Hammer is setting a property to improve the UX of the panning on desktop. Regularly, the desktop browser would select the text while you drag over the page. The user-select css property disables this.

If you care about the text-selection and not so much about the desktop experience, you can simply remove this option from the defaults. Make sure you do this before creating an instance.

delete Hammer.defaults.cssProps.userSelect;


Browser/device support

Don’t worry if your browser or OS isn’t listed, it might work anyway! Internet Explorer 8 and older aren’t supported.

Browsers that have native support for touch-action might have an improved experience then the browsers that don’t.

Browser Pan Pinch Press Rotate Swipe Tap Multi-user Touch-action
Windows Phone 8 – IE10
Android 2.3 – browser
Android 2.3 – FireFox
Android 4.x – browser
Android 4.4 – browser
Android 4 – Chrome
Android 4 – Opera ?
Android 4 – FireFox
Android 4 w/ mouse n/a
iOS 6
iOS 7
BlackBerry 10 ? ?
FireFox OS (simulator) ? ?
Desktop – IE11
Desktop – IE10
Desktop – IE9
Desktop – Chrome
Desktop – Firefox
Desktop – Opera ?
Chromebook ?
Windows 8 /w pen n/a
Windows 8 /w touch n/a
Windows 8 /w mouse n/a
Windows 8 /w mixed n/a

backbone.js tutorial a walk through

backbone.js tutorial

BACKBONE.JS

Why do you need Backbone.js?

Building single-page web apps or complicated user interfaces will get extremely difficult by simply using jQuery or MooTools. The problem is standard JavaScript libraries are great at what they do – and without realizing it you can build an entire application without any formal structure. You will with ease turn your application into a nested pile of jQuery callbacks, all tied to concrete DOM elements.

I shouldn’t need to explain why building something without any structure is a bad idea. Of course you can always invent your own way of structuring your application but you miss out on the benefits of the open source community.

Why single page applications are the future

Backbone.js enforces that communication to the server should be done entirely through a RESTful API. The web is currently trending such that all data/content will be exposed through an API. This is because the browser is no longer the only client, we now have mobile devices, tablet devices, Google Goggles and electronic fridges etc.

So how does Backbone.js help?

Backbone is an incredibly small library for the amount of functionality and structure it gives you. It is essentially MVC for the client and allows you to make your code modular. If you read through some of the beginner tutorials the benefits will soon become self evident and due to Backbone.js light nature you can incrementally include it in any current or future projects.

What is a model?

Across the internet the definition of MVC is so diluted that it’s hard to tell what exactly your model should be doing. The authors of backbone.js have quite a clear definition of what they believe the model represents in backbone.js.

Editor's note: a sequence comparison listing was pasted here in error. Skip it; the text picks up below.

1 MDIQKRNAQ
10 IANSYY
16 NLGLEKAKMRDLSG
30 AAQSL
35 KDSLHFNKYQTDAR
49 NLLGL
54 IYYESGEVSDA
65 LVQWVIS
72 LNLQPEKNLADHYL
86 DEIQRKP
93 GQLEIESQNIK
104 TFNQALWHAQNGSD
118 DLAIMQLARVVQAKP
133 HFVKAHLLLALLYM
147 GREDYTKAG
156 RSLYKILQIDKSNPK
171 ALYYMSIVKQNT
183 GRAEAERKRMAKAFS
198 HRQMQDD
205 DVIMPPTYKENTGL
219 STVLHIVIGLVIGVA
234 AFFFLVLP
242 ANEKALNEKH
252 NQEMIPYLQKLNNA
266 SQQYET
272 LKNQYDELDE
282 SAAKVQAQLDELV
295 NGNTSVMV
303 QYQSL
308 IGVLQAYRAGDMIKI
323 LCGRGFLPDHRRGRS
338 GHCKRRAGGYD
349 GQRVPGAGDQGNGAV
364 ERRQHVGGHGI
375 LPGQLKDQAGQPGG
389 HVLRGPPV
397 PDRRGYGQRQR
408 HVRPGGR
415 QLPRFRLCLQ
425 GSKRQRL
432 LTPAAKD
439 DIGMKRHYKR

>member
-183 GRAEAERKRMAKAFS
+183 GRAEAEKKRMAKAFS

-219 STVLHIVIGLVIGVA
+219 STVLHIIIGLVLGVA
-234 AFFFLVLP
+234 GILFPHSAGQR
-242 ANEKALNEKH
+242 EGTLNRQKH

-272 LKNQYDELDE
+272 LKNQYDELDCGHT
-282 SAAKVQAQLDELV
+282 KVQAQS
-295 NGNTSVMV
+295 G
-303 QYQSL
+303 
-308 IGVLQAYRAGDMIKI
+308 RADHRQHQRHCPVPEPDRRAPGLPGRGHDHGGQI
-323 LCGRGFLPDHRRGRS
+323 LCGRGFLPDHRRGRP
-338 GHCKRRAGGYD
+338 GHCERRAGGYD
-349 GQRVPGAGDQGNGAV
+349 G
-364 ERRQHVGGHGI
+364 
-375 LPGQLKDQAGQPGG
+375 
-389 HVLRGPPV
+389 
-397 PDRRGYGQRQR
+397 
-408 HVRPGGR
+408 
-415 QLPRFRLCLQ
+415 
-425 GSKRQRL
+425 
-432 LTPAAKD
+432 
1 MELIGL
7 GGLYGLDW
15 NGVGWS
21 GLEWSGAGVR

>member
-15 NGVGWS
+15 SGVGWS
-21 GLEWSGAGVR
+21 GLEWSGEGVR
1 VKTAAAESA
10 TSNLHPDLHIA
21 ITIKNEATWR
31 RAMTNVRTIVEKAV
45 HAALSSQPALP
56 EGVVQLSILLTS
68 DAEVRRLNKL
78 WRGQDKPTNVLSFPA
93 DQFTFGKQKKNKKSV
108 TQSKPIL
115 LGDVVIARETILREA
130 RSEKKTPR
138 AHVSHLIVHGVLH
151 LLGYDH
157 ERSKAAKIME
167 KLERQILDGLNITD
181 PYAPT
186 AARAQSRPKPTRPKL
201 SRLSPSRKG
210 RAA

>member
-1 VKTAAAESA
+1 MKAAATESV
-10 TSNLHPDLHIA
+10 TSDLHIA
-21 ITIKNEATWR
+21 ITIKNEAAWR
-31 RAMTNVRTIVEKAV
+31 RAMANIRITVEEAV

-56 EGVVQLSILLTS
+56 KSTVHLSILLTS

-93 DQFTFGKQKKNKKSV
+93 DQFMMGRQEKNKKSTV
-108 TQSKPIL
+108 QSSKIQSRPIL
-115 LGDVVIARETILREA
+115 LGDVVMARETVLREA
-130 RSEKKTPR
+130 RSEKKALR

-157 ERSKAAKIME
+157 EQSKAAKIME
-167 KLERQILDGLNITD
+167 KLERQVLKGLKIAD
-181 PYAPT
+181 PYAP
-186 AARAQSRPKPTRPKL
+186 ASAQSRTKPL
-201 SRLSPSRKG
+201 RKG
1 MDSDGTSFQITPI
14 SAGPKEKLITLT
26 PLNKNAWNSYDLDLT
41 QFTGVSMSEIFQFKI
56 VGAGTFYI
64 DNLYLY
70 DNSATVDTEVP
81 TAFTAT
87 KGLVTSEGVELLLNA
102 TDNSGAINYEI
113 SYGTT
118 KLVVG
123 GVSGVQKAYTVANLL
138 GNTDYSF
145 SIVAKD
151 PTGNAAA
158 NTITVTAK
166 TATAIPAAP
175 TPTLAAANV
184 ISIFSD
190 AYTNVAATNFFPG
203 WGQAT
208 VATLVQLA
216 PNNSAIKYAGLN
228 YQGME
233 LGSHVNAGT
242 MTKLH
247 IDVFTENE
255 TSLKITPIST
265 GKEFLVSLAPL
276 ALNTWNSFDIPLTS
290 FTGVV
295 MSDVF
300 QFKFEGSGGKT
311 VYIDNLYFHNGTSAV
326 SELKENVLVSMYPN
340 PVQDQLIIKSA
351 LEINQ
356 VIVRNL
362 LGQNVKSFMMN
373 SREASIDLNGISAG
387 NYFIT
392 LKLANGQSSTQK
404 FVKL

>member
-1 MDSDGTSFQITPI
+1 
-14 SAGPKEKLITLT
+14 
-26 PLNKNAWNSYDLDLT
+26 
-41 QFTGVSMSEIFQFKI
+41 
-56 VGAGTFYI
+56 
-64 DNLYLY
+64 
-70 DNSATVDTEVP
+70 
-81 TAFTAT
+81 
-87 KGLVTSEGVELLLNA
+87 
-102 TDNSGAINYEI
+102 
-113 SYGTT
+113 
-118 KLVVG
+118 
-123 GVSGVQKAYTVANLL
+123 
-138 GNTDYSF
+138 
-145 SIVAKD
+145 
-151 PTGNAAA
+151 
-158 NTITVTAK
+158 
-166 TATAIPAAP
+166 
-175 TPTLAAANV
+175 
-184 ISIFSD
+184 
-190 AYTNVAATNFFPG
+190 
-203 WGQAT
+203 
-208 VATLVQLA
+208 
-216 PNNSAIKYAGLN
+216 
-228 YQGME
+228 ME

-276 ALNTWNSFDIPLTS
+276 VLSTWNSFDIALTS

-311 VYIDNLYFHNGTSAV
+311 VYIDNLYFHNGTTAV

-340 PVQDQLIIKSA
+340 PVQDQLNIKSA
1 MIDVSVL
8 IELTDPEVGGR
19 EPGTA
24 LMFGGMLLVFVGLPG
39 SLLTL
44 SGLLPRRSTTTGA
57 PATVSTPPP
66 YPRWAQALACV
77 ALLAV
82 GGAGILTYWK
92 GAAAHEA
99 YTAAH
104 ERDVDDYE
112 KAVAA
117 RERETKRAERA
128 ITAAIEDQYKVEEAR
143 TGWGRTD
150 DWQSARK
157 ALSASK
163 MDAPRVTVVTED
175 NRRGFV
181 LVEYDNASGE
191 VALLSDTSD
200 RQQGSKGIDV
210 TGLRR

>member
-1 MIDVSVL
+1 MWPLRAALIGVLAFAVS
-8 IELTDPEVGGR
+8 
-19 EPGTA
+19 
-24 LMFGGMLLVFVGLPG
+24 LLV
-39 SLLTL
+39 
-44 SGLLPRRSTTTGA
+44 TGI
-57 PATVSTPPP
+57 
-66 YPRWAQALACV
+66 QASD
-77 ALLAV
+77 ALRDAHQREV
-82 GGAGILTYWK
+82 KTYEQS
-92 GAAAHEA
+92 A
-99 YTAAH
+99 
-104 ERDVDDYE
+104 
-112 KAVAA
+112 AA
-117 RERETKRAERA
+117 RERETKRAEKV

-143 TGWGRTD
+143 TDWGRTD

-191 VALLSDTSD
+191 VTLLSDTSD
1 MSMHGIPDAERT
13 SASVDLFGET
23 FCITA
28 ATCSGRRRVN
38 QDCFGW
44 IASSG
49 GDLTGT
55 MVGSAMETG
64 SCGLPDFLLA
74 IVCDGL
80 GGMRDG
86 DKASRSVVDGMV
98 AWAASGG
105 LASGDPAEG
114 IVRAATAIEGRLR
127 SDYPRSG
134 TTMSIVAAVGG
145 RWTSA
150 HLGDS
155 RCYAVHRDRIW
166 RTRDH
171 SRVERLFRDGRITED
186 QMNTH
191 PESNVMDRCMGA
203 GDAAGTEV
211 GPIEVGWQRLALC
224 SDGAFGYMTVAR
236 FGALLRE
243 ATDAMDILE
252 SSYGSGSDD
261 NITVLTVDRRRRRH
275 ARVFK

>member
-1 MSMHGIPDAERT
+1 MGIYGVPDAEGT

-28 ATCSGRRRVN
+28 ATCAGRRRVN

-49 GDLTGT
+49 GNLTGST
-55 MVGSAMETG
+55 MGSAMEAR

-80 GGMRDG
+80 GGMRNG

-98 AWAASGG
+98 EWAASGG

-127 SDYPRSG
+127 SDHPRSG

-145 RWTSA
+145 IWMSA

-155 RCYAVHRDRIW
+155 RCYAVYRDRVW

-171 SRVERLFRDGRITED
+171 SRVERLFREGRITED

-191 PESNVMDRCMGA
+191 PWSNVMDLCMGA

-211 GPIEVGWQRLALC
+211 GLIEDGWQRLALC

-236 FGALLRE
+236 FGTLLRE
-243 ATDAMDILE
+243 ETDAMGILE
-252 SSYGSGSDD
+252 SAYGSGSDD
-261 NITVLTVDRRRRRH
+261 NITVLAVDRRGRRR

Models are the heart of any JavaScript application, containing the interactive data as well as a large part of the logic surrounding it: conversions, validations, computed properties, and access control.

So for the purpose of the tutorial let’s create a model.

    Person = Backbone.Model.extend({
        initialize: function(){
            alert("Welcome to this world");
        }
    });

    var person = new Person;

So initialize() is triggered whenever you create a new instance of a model( models, collections and views work the same way ). You don’t have to include it in your model declaration but you will find yourself using it more often than not.

Setting attributes

Now we want to pass some parameters when we create an instance of our model.

    Person = Backbone.Model.extend({
        initialize: function(){
            alert("Welcome to this world");
        }
    });

    var person = new Person({ name: "Thomas", age: 67});
    // or we can set afterwards, these operations are equivelent
    var person = new Person();
    person.set({ name: "Thomas", age: 67});

So passing a JavaScript object to our constructor is the same as calling model.set(). Now that these models have attributes set we need to be able to retrieve them.

Getting attributes

Using the model.get() method we can access model properties at anytime.

    Person = Backbone.Model.extend({
        initialize: function(){
            alert("Welcome to this world");
        }
    });

    var person = new Person({ name: "Thomas", age: 67, child: 'Ryan'});

    var age = person.get("age"); // 67
    var name = person.get("name"); // "Thomas"
    var child = person.get("child"); // 'Ryan'

Setting model defaults

Sometimes you will want your model to contain default values. This can easily be accomplished by setting a property name ‘defaults’ in your model declaration.

    Person = Backbone.Model.extend({
        defaults: {
            name: 'Fetus',
            age: 0,
            child: ''
        },
        initialize: function(){
            alert("Welcome to this world");
        }
    });

    var person = new Person({ name: "Thomas", age: 67, child: 'Ryan'});

    var age = person.get("age"); // 67
    var name = person.get("name"); // "Thomas"
    var child = person.get("child"); // 'Ryan'

Manipulating model attributes

Models can contain as many custom methods as you like to manipulate attributes. By default all methods are public.

    Person = Backbone.Model.extend({
        defaults: {
            name: 'Fetus',
            age: 0,
            child: ''
        },
        initialize: function(){
            alert("Welcome to this world");